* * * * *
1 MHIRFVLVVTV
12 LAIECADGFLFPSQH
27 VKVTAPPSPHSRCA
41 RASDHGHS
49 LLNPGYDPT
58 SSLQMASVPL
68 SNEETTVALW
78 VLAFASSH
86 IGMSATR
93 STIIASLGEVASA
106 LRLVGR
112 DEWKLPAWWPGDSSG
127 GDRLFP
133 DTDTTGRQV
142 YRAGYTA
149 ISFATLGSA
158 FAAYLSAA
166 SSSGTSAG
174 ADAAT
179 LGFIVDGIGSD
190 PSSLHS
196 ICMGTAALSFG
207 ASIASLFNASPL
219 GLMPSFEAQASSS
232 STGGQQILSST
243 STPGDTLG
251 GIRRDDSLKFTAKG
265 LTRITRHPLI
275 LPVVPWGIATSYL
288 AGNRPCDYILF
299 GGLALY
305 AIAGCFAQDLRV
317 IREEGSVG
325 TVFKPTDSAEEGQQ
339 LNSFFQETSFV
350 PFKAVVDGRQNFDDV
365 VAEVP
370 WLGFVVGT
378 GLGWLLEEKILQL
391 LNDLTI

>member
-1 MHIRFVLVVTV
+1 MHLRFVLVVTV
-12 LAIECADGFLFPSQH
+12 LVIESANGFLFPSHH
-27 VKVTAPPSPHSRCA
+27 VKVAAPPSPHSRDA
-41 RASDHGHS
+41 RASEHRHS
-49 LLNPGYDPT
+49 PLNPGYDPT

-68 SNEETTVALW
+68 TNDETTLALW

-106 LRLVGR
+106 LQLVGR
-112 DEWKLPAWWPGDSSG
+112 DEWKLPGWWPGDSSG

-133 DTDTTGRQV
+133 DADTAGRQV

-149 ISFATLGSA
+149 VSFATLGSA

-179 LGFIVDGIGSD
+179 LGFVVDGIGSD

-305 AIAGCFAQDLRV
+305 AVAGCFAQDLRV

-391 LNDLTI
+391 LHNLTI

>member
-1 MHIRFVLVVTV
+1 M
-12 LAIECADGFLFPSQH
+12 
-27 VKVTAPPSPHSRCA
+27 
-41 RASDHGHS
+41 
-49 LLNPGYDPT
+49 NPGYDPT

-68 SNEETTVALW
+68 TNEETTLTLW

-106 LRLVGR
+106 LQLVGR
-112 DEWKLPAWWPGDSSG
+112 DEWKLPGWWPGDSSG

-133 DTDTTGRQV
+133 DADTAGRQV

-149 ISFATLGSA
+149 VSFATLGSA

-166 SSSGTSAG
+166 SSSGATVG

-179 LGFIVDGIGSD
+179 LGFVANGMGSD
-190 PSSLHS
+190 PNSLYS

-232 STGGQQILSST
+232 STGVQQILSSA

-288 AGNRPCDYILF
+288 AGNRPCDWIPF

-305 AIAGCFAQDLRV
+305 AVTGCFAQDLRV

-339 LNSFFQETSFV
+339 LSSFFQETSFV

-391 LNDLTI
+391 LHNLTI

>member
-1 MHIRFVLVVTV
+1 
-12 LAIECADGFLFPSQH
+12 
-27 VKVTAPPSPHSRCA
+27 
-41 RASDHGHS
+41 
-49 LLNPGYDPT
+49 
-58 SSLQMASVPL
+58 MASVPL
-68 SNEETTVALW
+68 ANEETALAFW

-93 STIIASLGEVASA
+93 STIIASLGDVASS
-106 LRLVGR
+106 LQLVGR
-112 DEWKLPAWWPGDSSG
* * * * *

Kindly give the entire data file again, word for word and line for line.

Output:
1 MHIRFVLVVTV
12 LAIECADGFLFPSQH
27 VKVTAPPSPHSRCA
41 RASDHGHS
49 LLNPGYDPT
58 SSLQMASVPL
68 SNEETTVALW
78 VLAFASSH
86 IGMSATR
93 STIIASLGEVASA
106 LRLVGR
112 DEWKLPAWWPGDSSG
127 GDRLFP
133 DTDTTGRQV
142 YRAGYTA
149 ISFATLGSA
158 FAAYLSAA
166 SSSGTSAG
174 ADAAT
179 LGFIVDGIGSD
190 PSSLHS
196 ICMGTAALSFG
207 ASIASLFNASPL
219 GLMPSFEAQASSS
232 STGGQQILSST
243 STPGDTLG
251 GIRRDDSLKFTAKG
265 LTRITRHPLI
275 LPVVPWGIATSYL
288 AGNRPCDYILF
299 GGLALY
305 AIAGCFAQDLRV
317 IREEGSVG
325 TVFKPTDSAEEGQQ
339 LNSFFQETSFV
350 PFKAVVDGRQNFDDV
365 VAEVP
370 WLGFVVGT
378 GLGWLLEEKILQL
391 LNDLTI

>member
-1 MHIRFVLVVTV
+1 MHLRFVLVVTV
-12 LAIECADGFLFPSQH
+12 LVIESANGFLFPSHH
-27 VKVTAPPSPHSRCA
+27 VKVAAPPSPHSRDA
-41 RASDHGHS
+41 RASEHRHS
-49 LLNPGYDPT
+49 PLNPGYDPT

-68 SNEETTVALW
+68 TNDETTLALW

-106 LRLVGR
+106 LQLVGR
-112 DEWKLPAWWPGDSSG
+112 DEWKLPGWWPGDSSG

-133 DTDTTGRQV
+133 DADTAGRQV

-149 ISFATLGSA
+149 VSFATLGSA

-179 LGFIVDGIGSD
+179 LGFVVDGIGSD

-305 AIAGCFAQDLRV
+305 AVAGCFAQDLRV

-391 LNDLTI
+391 LHNLTI

>member
-1 MHIRFVLVVTV
+1 M
-12 LAIECADGFLFPSQH
+12 
-27 VKVTAPPSPHSRCA
+27 
-41 RASDHGHS
+41 
-49 LLNPGYDPT
+49 NPGYDPT

-68 SNEETTVALW
+68 TNEETTLTLW

-106 LRLVGR
+106 LQLVGR
-112 DEWKLPAWWPGDSSG
+112 DEWKLPGWWPGDSSG

-133 DTDTTGRQV
+133 DADTAGRQV

-149 ISFATLGSA
+149 VSFATLGSA

-166 SSSGTSAG
+166 SSSGATVG

-179 LGFIVDGIGSD
+179 LGFVANGMGSD
-190 PSSLHS
+190 PNSLYS

-232 STGGQQILSST
+232 STGVQQILSSA

-288 AGNRPCDYILF
+288 AGNRPCDWIPF

-305 AIAGCFAQDLRV
+305 AVTGCFAQDLRV

-339 LNSFFQETSFV
+339 LSSFFQETSFV

-391 LNDLTI
+391 LHNLTI

>member
-1 MHIRFVLVVTV
+1 
-12 LAIECADGFLFPSQH
+12 
-27 VKVTAPPSPHSRCA
+27 
-41 RASDHGHS
+41 
-49 LLNPGYDPT
+49 
-58 SSLQMASVPL
+58 MASVPL
-68 SNEETTVALW
+68 ANEETALAFW

-93 STIIASLGEVASA
+93 STIIASLGDVASS
-106 LRLVGR
+106 LQLVGR
-112 DEWKLPAWWPGDSSG